• CD 1: Who’s Next (remastered)
      1. Baba O’Riley
      2. Bargain
      3. Love Ain’t For Keeping
      4. My Wife
      5. The Song Is Over
      6. Getting In Tune
      7. Going Mobile
      8. Behind Blue Eyes
      9. Won’t Get Fooled Again
      1. Teenage Wasteland (Demo)*
      2. Too Much (Demo) *
      3. Going Mobile (Demo)*
      4. There’s A Fortune in Those Hills (Demo)*
      5. Love Ain’t For Keeping (Demo)*
      6. Bargain (Demo)*
      7. Greyhound Girl (Demo)*
      8. Mary (Alternate Mix) (Demo)**
      9. Behind Blue Eyes (Demo)*
      10. Time Is Passing (Demo)*
      11. Finally, Over (Demo)**
      12. Baba O’Riley (Original Demo)**
      * Previously released with new remix
      ** Previously unreleased tracks
      1. Pure And Easy (Home Studio Mix) (Demo)*
      2. Getting In Tune (Alternate Mix) (Demo)**
      3. Nothing Is Everything (Let’s See Action) (Demo)*
      4. Won’t Get Fooled Again (Demo)*
      5. Baba O’Riley (Demo)*
      6. Song Is Over (2021 Remix) (Demo)**
      7. Pure And Easy (Olympic Studios Mix) (Demo)**
      8. Mary (Original Mix) (Demo)*
      9. Baba O’Riley (First Editing Demo)**
      10. Song Is Over (Original Demo)*
      * Previously released with new remix
      ** Previously unreleased tracks
      1. Don’t Do It (aka Baby Don’t You Do It) [Take 2, Unedited, March 16, 1971]**
      2. Won’t Get Fooled Again [Take 13, March 16, 1971]*
      3. Behind Blue Eyes (Version 1) [Take 15, March 16, 1971]**
      4. Love Ain’t For Keeping [Take 14, March 17, 1971]*
      5. The Note (aka Pure and Easy) [Take 21, March 17, 1971]*
      6. I’m In Tune (aka Getting in Tune) [Take 6, March 18, 1971*
      7. Behind Blue Eyes (Version 2) [Take 10, March 18, 1971}*
      * Previously released with new remix
      ** Previously unreleased tracks
      1. Pure And Easy*
      2. I Don’t Know Myself [B-side with Unreleased Count-in]
      3. Time Is Passing [Stereo Mix]**
      4. Too Much of Anything [Original 1971 Vocal]**
      5. Naked Eye [1971 Remake]**
      6. Bargain (Early Mix)**
      7. Love Ain’t For Keeping (Unedited Mix)**
      8. My Wife (Unedited Mix)**
      9. Getting In Tune (Take 1 with Jam)**
      10. Going Mobile (Alternate Mix)**
      11. Song Is Over (Backing Track) [with Nicky Hopkins]**
      12. When I Was a Boy**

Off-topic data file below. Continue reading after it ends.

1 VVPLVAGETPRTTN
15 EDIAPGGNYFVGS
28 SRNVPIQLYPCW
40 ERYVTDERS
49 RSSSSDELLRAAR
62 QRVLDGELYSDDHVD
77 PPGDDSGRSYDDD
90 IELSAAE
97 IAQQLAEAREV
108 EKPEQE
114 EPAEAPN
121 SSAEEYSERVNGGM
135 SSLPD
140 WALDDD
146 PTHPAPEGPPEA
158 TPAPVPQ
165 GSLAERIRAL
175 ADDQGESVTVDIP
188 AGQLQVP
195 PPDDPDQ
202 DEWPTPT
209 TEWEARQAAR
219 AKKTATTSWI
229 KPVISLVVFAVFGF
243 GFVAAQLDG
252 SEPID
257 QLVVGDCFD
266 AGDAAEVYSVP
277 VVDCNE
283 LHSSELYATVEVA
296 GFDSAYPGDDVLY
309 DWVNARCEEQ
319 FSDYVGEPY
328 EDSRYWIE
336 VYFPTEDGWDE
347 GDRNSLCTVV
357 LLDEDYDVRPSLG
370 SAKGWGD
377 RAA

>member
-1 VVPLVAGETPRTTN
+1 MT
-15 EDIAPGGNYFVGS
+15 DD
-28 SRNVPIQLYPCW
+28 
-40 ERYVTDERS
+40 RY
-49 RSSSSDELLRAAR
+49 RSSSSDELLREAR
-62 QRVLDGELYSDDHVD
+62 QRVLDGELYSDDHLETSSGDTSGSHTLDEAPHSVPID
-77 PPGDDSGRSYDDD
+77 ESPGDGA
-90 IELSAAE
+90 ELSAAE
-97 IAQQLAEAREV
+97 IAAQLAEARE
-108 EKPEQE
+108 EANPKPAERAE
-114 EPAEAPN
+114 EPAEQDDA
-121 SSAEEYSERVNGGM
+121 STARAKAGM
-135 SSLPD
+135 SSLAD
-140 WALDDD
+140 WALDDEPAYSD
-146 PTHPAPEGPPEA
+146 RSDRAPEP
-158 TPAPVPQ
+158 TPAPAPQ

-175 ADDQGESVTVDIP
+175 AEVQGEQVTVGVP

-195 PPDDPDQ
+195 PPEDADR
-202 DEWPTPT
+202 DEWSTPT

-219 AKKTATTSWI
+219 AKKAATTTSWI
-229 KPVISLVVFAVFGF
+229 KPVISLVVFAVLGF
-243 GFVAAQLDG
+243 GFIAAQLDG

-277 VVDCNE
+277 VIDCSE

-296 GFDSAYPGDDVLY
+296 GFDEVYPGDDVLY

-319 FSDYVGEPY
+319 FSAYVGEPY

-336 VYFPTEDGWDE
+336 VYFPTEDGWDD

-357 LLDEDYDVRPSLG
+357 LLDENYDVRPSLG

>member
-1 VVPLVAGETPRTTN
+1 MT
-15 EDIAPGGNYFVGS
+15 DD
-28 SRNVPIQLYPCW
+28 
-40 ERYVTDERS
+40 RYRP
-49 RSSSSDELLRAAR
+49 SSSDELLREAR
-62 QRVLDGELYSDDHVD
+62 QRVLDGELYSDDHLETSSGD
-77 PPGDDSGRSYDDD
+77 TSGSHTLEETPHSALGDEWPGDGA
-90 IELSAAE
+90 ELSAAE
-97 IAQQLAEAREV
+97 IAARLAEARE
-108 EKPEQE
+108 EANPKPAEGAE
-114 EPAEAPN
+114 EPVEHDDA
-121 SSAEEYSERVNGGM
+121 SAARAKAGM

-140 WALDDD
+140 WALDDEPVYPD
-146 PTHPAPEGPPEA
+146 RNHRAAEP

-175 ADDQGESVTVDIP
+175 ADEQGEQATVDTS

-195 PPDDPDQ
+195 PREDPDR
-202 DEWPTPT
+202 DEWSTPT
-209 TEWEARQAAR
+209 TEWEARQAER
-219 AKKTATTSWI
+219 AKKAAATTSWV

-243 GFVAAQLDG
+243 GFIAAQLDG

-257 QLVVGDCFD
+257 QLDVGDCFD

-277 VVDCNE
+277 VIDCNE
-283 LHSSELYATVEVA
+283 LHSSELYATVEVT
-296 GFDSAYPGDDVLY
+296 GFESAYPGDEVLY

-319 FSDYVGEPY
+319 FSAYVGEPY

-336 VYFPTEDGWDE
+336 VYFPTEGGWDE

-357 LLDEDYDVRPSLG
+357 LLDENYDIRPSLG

13. Let’s See Action (Unedited Mix)**
      14. Relay (Unedited Mix) [Alternate Vocal]**
      15. Put The Money Down [Remix with Original Vocal]*
      16. Join Together [Unedited Remix]**
      * Previously released with new remix
      ** Previously unreleased tracks
    • CD 6: SINGLES & SESSIONS 1970-72
      1. The Seeker (Original Single Mix)
      2. Here For More [Original Single Mix]
      3. Heaven And Hell [New Stereo Mix]**
      4. Water [Eel Pie Sound Studio – New Unedited Mix]**
      5. I Don’t Know Myself [Eel Pie Sound Studio – New Unedited Mix]**
      6. Naked Eye [Eel Pie Sound Studio – New Unedited Mix]**
      7. Postcard [Eel Pie Sound Studio – Original 1970 Mix]**
      8. Now I’m A Farmer [Eel Pie Sound Studio – New Remix]**
      9. The Seeker (Unedited Version)**
      10. Water (IBC Version)**
      11. I Don’t Know Myself (IBC Version)**
      12. Let’s See Action (Original Single Mix)
      13. When I Was a Boy (Original Single Mix)
      14. Join Together  (Original Single Mix)
      15. Relay (Original Single Mix)
      16. Waspman (Original Single Mix)
      17. Long Live Rock (Original Olympic Mix)
      * Previously released with new remix
      ** Previously unreleased tracks
      1. Love Ain’t for Keeping*
      2. Pure And Easy*
      3. Young Man Blues*
      4. Time Is Passing*
      5. Behind Blue Eyes*
      6. I Don’t Even Know Myself*
      7. Too Much of Anything*
      8. Getting In Tune*
      9. Bargain*
      * Previously released with new remix
      ** Previously unreleased tracks
      1. Pinball Wizard**
      2. See Me, Feel Me**
      3. Baby Don’t You Do It*
      4. Water*
      5. My Generation*
      6. (I’m A) Road Runner*
      7. Naked Eye*
      8. Bony Moronie*
      9. Won’t Get Fooled Again*
      * Previously released with new remix
      ** Previously unreleased tracks
      1. Introduction**
      2. I Can’t Explain*
      3. Substitute*
      4. Summertime Blues**
      5. My Wife*
      6. Baba O’Riley**
      7. Behind Blue Eyes*
      8. Bargain*
      9. Won’t Get Fooled Again**
      10. Baby Don’t You Do It*
      11. Magic Bus**
      * Previously released with new remix
      ** Previously unreleased tracks
      1. Introduction To Tommy**
      2. Overture**
      3. Amazing Journey**
      4. Sparks**
      5. Pinball Wizard**
      6. See Me Feel Me**
      7. My Generation**
      8. Naked Eye*
      9. Going Down*
      * Previously released with new remix
      ** Previously unreleased tracks
    • Blu-ray Audio
      Steven Wilson Atmos Mix (48kHz 24-bit)**
      Steven Wilson 5.1 Mix (96kHz 24-bit)**
      Steven Wilson Stereo Mix (96kHz 24-bit)*
      Original 1971 Stereo Mix (96kHz 24-bit)
      1. Baba O’Riley
      2. Bargain
      3. Love Ain’t For Keeping
      4. My Wife
      5. The Song Is Over
      6. Getting In Tune
      7. Going Mobile
      8. Behind Blue Eyes
      9. Won’t Get Fooled Again
      Bonus Tracks: Steven Wilson Atmos Mix (48kHz 24-bit) & Steven Wilson 5.1 Mix (96kHz 24-bit), Steven Wilson Stereo Mix (96kHz 24-bit)*
      1. The Seeker (Unedited Version)**
      2. Here For More*
      3. Now I’m A Farmer**
      4. I Don’t Know Myself (Eel Pie Sound Version)**
      5. Water (IBC Version)**
      6. Naked Eye (Olympic Sound Version)**
      7. Pure And Easy**
      8. Too Much of Anything**
      9. Let’s See Action**
      10. When I Was a Boy**
      11. Join Together (Unedited Version)**
      12. Put The Money Down**
      13. Relay (Unedited Version)**
      14. Long Live Rock**